FACT: The Strachan & Co coins are South Africa's first circulating indigenous currency (they circulated for nearly 60 years from 1874). The Griquatown token coins never circulated (proof at this link.) Check out the graphic gold links below for proof of the Strachan coin's historic role in South African numismatics.

Recent comments have been made questioning the exact year the first S&Co currency tokens were released. In summary Scott Balson spent many hours with the General Manager of Strachan and Co, Ken Strachan, in 1977 and 1978 going over all aspects of these coins. Ken Strachan, Donald Strachan's grandson, confirmed to Scott that the first set of S&Co tokens were released on the first day the new company opened its doors (ie in 1874). His comment was on point - how could you launch a new store in such a remote area without coins to facilitate trade?
The scans linked here confirm the 1874 date of initial circulation claimed:

Finally these comments by Milner Snell author of books about the history of the S&Co company. The first, his recent email sent to me on 15 March 2016 is regarding the S&Co tokens:
Hello Scott
Thanks for a copy of your rebuttal to Nortje regarding the Griquatown coins. It is not an area I know much about and I must be honest have not kept in touch with the debates surrounding the Griquatown coins. I am busy with reports at the moment but as soon as they are finished will read your article. As for Strachan & Co., I think Douglas Strachan's note can not be ignored. We might not be able to pin point and exact date but it was definitely before 1907. I am sure it is the 1870s.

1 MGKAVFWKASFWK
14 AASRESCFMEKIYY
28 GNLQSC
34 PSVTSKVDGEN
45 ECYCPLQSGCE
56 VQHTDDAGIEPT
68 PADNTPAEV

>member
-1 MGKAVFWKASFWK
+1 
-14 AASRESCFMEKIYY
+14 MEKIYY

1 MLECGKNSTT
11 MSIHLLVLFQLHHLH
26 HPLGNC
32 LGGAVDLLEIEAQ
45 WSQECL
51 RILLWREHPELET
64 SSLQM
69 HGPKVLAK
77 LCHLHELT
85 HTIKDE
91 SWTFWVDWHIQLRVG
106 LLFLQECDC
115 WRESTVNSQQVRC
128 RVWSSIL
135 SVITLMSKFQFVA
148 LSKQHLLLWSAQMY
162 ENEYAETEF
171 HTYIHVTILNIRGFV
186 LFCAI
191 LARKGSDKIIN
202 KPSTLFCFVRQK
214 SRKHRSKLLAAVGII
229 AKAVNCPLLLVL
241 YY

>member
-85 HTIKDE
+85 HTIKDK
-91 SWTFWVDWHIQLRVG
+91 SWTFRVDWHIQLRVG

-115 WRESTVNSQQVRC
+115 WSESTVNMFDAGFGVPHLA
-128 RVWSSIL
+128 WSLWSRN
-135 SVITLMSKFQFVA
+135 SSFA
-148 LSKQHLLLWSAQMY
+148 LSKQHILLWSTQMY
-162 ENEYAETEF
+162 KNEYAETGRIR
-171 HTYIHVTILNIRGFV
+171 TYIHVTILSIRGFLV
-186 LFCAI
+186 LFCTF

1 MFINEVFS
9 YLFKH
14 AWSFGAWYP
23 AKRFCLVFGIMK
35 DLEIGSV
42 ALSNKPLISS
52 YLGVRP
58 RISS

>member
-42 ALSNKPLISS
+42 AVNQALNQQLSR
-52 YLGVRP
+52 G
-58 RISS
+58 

Prof Laidlaw is correct. There seems to be a certain amount of hysteria surrounding the issue and rather unfortunate that it needs to get so personal.

Regards
Milner

Second back in 2009:

In an email on the 23rd September, Milner goes on to say,
The more I think about your new token theory, the more excited I get about it. I believe that Kence was the currency of East Griqualand from the mid-1870s to the early 1890s. By then the imperial currency was on a firm footing in East Griqualand, mainly brought in by migrant labourers. After that date the tokens take on, in my view, the more traditional role of paying for mealies and it would seem becomes the currency of the rural poor. I think this is a fascinating road to go down - the idea of an alternate currency for the poor. This idea is filled with all sorts of social and economic implications. The idea has to be developed!

Source: take this link

Furthermore, the book "Kence" was endorsed by Judge Tom Mullins who Scott Balson met at his home in Port Elizabeth in 2006 shortly before he died (See bottom of the page). It was Mullins who convicted President Mangope in the late 1990s for fraud - Google yourself for more. Not only did Mullins endorse the book "Kence" by the late Prof Clive Graham and Scott Balson he actually sold me about 40 S&Co tokens he had previously bought from the Umzimkhulu Magistrates Court when he worked there in the mid 1900s. In an email he confirms that these coins had earlier been accepted by the court in payment of fines. Scott was fortunate to buy these from Tom Mullins together with his research on the Mt Currie Express stamp - for which he was correctly awarded.

This, unlike Nortje's recent (2016) scandalous attempts to defame, was REAL research. Pierre Henri Nortje's fraud and deceit exposed at this link

FACT: The first set of Strachan & Co coins were released in 1874 when this new business, set up by Donald Strachan and Charles Brisley, was launched.

[History of the Griqua Nation] [History of the Strachan Family]
[More than just "tokens"] [Background to tokens] [The forgotten South African Currency]
[Technical information] [Going prices] [The two "in goods" sets]
[Tokens scrapped] [Large image of complete set of S&Co] [S&Co Error Coins and Oddities]
[The book set to make the Strachan and Co tokens famous]
[Strachan and Co Set for sale - April 2008]




Griqua Coin and Bank Note Menu
[1815/16 Griqua Town "coins"] [1860: Durban Club 6d] [1862 Durban Bank £5 Bank Note] [1868: Griqua £1 Bank Note]
[1874: Mount Currie Express Stamp] [1874/1932: Strachan and Co Currency Tokens] [Other E Griqualand Tokens]
[1870s Griqua Town Patterns] [1890: Griqua Patterns] [Other Serious Griqua Coin Collectors]
[The History of the Griqua People] [Other South African Metal Token Coins

[Book: History of the Griquas and their money]


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